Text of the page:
Saturday, 9 May 2009

Cool URIs

When I design the use cases, I begin by listing the resources’ URIs for example in the Pizza Delivery use case:












../Customer/{Customer_ID}/has Address



Months ago, I had a discussion with my supervisor about the structure of the URI, should it be like this:{Order_ID}

Or like this: /{Order_ID} without the /Order/ Prefix.

We decided that the 2nd method was better, I believe the reason was that we wanted could have URIs in the following form Subject/Predicate/Object . But I think the problem was that we thought of URIs as an ID which is not the case. We initially thought of it the URIs way:{OrderID}/isOrderedby/{CustomerID}

But this isn’t quite correct because we are not using the whole URI for the Customer, to assert that an Order was ordered by him we need the customers’ URI not only the ID. So it should be like this:{OrderID}/isOrderedby/{CustomerID}

The reason I am going back to that is when I started implementing, I discovered that I need something in the URI to indicate what type of resource we are dealing with is it a Pizza, Customer or an Order? This indicator could be either something like /Order/{OrderID} or having a prefix to the ID like having all order ids starting with the characters “OID”.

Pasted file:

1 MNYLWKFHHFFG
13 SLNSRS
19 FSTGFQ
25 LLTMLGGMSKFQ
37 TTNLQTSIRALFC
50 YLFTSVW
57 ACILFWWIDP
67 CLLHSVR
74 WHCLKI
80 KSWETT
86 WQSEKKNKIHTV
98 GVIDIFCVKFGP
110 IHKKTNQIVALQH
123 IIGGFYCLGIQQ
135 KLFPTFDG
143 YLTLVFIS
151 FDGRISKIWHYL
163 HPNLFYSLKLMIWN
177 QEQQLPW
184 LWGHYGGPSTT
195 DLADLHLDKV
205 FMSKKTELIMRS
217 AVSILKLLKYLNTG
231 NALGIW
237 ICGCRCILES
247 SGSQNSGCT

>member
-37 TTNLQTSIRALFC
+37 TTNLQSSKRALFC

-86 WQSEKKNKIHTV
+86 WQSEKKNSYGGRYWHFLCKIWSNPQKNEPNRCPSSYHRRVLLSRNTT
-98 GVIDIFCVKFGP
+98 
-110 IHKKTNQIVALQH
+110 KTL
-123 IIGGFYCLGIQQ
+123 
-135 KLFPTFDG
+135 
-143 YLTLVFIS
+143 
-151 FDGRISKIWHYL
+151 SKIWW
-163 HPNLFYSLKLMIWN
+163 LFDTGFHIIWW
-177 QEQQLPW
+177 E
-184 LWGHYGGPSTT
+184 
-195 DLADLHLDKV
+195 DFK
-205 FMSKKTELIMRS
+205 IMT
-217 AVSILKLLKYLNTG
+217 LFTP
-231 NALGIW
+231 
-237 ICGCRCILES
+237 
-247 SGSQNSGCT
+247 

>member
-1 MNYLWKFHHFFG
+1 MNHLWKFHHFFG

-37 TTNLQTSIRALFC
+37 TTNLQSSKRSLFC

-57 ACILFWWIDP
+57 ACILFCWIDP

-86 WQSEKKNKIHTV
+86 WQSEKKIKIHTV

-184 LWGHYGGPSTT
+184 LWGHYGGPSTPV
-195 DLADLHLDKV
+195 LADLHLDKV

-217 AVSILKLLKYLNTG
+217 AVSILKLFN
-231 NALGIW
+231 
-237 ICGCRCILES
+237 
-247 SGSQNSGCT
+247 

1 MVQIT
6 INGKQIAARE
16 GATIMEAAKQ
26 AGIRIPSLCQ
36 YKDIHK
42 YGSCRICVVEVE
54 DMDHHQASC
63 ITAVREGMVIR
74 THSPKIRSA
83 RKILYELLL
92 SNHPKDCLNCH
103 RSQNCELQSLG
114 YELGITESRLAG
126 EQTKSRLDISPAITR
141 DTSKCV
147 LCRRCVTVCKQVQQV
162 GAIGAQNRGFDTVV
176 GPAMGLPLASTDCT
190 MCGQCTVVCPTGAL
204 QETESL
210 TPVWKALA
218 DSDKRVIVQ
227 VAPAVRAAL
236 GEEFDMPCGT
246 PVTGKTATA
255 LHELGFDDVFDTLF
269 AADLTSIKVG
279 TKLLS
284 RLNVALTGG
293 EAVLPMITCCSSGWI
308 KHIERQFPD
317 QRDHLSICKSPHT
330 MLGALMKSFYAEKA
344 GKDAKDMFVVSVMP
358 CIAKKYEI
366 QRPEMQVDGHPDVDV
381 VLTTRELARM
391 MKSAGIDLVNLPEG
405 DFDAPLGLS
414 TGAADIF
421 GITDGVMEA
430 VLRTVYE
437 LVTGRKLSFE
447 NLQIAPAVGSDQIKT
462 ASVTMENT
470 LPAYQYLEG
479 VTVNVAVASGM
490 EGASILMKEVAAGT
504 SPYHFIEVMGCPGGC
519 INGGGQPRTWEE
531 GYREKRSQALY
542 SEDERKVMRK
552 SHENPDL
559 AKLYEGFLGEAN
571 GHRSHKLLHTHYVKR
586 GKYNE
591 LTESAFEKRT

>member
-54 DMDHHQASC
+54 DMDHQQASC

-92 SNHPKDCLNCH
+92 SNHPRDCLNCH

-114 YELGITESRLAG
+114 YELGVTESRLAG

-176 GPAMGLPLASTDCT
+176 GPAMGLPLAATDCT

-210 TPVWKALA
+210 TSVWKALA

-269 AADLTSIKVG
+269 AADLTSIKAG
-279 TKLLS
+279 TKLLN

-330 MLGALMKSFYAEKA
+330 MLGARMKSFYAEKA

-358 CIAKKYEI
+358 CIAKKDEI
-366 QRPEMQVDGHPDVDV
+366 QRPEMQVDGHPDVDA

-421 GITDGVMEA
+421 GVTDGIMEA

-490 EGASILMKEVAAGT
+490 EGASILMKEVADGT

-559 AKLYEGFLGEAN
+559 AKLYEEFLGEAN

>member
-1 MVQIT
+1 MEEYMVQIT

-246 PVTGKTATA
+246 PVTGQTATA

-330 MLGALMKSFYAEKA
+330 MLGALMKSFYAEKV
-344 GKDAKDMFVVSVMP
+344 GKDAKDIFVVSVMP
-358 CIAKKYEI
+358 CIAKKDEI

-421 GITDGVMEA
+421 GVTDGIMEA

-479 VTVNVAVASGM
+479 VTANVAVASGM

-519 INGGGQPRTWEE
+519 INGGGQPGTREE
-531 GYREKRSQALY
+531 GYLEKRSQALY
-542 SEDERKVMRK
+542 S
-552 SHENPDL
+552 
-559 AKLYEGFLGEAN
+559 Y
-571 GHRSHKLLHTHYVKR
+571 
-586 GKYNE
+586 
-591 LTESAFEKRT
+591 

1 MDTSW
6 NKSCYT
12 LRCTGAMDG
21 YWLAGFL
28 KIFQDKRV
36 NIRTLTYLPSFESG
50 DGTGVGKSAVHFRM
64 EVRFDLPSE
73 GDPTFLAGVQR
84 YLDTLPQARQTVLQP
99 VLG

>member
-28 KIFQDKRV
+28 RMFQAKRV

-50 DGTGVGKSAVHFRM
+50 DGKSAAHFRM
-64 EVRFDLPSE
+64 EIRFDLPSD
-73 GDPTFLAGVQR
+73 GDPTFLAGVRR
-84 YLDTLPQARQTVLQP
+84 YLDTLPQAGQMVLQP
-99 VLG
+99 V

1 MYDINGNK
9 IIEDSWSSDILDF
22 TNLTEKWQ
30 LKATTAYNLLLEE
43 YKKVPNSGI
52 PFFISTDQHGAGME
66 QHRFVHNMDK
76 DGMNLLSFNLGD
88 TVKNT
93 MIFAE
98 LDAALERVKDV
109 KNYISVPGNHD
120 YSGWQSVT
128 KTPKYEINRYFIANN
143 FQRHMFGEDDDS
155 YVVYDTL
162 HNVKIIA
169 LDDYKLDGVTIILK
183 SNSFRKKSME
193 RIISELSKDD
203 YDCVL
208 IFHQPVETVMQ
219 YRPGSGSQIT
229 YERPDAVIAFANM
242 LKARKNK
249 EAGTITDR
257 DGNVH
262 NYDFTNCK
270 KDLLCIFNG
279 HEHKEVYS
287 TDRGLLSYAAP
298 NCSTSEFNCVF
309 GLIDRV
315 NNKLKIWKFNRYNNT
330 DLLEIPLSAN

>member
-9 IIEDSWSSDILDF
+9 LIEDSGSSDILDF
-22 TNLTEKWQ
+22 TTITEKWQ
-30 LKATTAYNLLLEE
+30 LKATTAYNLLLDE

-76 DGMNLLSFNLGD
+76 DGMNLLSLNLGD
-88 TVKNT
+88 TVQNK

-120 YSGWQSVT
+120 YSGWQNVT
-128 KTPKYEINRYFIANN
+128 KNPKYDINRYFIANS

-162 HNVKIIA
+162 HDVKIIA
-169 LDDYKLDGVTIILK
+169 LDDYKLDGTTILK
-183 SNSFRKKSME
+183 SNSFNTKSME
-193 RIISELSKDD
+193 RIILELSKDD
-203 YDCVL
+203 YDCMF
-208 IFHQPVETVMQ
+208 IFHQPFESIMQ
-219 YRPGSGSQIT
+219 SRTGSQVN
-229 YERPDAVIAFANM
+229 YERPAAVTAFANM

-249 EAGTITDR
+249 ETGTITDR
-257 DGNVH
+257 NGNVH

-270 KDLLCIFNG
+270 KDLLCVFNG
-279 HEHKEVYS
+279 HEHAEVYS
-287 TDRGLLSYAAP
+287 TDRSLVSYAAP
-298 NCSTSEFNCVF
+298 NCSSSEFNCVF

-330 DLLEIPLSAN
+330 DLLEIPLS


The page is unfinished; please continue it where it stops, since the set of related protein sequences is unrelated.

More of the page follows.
Having a classifying URI is a requirement if I wanted to use existing REST frameworks. But even if I wanted to implement everything from scratch, how would my framework know where to forward an incoming request? For example if customer wanted to check the status of an Order with ID 12345 he would submit GET to

How would my framework know that this is an Order, not a Customer or a Pizza? Having an automatically generated stub for each dynamically created resource is not an option, so there must be a way to indicate which kind of resource this is. Maybe having an indicator in the URI is not bad.

I wanted to know the standard way to assign URIs, so I checked the W3C. In the document about Cool URIs for the Semantic Web, they used URIs in the following form

So to see if this is applied, I checked RKBexplorer, to see how they have been doing things. I checked for equivalent URIs -using their CRS- for Ian Millard a person that I’m sure is in the system. And these came up


I omitted the duplicates that had the same domain name because they used the same naming scheme. By checking the URIs we can see that it is a standard procedure to have an indicator in the URI to show what kind of resource it is.
There is something to watch out for however, if I want to adhere to Cool URIs for the Semantic Web, and that is the distinction between URIs for informational resources and non-informational resources. For more on that check

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